Your article neglects the most difficult problem associated with sending a probe to the vicinity of Earth’s core: sending the information back. Even a few feet of earth will stop conventional radio waves. Extra-low-frequency transmissions would do the job, but a transmission could take years.
David J. Stevenson of the California Institute of Technology in Pasadena envisions a probe that sends data via encoded vibrations at low frequencies. Sensitive detectors at Earth’s surface can pick up small seismic waves that would be produced by a 10-watt vibrating source, he notes. Over the course of a mission, the probe would send out about 100 million vibrations–enough to encode sufficient information about the deep-Earth environment
San Diego, Calif.
Science News headlines, in your inbox
Headlines and summaries of the latest Science News articles, delivered to your email inbox every Thursday.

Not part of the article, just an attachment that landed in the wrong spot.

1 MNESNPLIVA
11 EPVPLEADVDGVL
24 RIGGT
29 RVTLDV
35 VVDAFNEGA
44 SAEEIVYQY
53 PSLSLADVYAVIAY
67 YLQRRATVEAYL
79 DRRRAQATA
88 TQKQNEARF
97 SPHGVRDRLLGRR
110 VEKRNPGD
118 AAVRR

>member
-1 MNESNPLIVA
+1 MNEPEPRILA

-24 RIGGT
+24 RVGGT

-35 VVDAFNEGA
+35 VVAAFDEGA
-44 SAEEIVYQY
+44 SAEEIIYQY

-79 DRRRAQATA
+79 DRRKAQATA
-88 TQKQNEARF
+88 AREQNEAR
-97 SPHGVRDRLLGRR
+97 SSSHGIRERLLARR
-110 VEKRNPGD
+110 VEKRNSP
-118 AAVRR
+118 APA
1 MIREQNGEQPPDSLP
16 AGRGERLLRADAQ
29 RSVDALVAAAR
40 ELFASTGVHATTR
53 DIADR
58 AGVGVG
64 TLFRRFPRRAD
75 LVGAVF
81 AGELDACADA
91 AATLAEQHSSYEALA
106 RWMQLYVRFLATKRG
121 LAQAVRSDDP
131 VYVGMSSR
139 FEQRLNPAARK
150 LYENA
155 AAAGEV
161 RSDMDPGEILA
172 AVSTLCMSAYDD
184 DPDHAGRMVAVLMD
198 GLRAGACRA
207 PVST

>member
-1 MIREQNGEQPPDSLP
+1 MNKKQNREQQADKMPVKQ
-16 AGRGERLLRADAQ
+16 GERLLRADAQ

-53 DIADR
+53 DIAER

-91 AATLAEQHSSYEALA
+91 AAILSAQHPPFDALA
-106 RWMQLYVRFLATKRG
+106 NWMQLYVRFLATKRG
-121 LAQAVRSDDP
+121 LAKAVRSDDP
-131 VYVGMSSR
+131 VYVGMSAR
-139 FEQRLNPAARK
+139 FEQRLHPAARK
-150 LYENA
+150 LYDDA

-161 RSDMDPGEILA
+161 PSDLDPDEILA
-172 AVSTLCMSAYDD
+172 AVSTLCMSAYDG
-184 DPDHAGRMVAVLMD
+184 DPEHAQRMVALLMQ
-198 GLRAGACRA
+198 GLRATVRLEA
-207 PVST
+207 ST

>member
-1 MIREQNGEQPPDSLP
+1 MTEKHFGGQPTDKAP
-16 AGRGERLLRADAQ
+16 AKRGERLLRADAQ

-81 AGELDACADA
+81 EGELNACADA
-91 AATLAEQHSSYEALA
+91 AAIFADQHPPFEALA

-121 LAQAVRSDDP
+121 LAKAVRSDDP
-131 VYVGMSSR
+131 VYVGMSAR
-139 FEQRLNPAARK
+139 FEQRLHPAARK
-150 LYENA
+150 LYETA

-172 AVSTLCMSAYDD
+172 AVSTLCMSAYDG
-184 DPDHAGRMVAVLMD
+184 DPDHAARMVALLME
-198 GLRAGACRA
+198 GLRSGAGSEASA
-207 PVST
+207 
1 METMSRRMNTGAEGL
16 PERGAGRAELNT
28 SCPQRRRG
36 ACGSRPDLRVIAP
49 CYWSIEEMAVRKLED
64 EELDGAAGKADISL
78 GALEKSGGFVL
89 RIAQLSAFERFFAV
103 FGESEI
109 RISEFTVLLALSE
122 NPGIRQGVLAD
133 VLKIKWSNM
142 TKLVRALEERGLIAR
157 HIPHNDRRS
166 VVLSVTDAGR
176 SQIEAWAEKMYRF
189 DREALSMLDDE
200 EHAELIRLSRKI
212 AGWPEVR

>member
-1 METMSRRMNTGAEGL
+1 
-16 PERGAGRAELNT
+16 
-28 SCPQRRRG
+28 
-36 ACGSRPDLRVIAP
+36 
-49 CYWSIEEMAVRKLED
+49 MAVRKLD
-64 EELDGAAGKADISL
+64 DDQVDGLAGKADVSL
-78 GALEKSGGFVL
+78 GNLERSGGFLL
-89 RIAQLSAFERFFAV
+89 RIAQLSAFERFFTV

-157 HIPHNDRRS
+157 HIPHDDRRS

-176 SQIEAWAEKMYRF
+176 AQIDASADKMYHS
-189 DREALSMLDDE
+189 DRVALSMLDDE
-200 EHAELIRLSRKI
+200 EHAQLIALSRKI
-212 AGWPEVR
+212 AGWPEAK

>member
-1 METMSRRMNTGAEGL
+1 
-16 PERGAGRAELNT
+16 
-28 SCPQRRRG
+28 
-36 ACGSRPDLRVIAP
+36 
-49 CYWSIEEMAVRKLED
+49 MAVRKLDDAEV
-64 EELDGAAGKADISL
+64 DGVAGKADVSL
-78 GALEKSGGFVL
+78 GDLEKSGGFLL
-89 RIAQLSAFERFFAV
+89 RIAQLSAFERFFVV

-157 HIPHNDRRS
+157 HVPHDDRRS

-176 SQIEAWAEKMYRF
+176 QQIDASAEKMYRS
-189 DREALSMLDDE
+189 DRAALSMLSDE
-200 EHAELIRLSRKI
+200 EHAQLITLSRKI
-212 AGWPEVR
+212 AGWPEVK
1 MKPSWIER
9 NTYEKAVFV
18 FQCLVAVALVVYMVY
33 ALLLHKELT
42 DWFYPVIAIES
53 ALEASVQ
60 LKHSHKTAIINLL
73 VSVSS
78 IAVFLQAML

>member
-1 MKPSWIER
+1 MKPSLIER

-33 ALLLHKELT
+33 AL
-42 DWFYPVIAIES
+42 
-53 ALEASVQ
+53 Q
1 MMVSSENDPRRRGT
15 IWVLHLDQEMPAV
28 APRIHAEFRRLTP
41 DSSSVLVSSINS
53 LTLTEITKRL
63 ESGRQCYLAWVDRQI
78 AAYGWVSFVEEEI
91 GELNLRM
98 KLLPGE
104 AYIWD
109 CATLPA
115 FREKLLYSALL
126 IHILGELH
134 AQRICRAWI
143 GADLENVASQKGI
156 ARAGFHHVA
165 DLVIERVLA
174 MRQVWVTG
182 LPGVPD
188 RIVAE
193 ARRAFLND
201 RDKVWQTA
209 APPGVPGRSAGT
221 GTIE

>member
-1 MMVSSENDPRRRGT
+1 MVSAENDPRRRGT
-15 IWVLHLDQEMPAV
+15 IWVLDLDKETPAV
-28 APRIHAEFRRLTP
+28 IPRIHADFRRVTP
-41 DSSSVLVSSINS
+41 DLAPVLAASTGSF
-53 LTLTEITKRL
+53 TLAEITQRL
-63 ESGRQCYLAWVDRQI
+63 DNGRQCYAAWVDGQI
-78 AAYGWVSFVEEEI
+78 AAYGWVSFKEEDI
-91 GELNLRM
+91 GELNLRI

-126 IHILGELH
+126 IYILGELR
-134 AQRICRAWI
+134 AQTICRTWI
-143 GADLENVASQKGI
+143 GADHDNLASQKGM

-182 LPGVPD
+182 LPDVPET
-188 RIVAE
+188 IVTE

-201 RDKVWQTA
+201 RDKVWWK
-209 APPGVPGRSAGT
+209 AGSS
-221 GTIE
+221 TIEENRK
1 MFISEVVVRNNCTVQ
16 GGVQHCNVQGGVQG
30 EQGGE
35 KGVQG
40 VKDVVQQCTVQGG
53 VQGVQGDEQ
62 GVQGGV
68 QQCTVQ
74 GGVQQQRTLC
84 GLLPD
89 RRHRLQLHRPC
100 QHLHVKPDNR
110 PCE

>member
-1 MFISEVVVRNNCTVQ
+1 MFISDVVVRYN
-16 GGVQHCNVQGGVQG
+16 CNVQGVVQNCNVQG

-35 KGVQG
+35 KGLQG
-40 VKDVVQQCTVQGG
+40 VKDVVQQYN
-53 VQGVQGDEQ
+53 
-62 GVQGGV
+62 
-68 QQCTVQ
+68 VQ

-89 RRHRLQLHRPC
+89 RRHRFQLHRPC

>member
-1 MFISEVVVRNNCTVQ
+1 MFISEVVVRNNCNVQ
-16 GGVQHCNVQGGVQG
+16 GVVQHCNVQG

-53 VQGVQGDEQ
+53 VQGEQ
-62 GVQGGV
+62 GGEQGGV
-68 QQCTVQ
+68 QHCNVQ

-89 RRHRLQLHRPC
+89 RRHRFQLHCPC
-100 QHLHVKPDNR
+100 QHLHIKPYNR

Thank you for signing up!
There was a problem signing you up.
The liquid iron channels already exist–in the form of active volcanoes.
There is a far more interesting way to get to the core than setting off hydrogen bombs and filling the crack immediately afterwards. A better method would be to drop a 100,000-ton hardened-iron mass shaped like a spear from a great height, like an orbit. This would go through the crust pronto. To get the spear in orbit, you simply go to the moon with a few robots and mine the needed iron. With a little acceleration, the iron is in orbit, and presto, you’re ready for action. Cheers.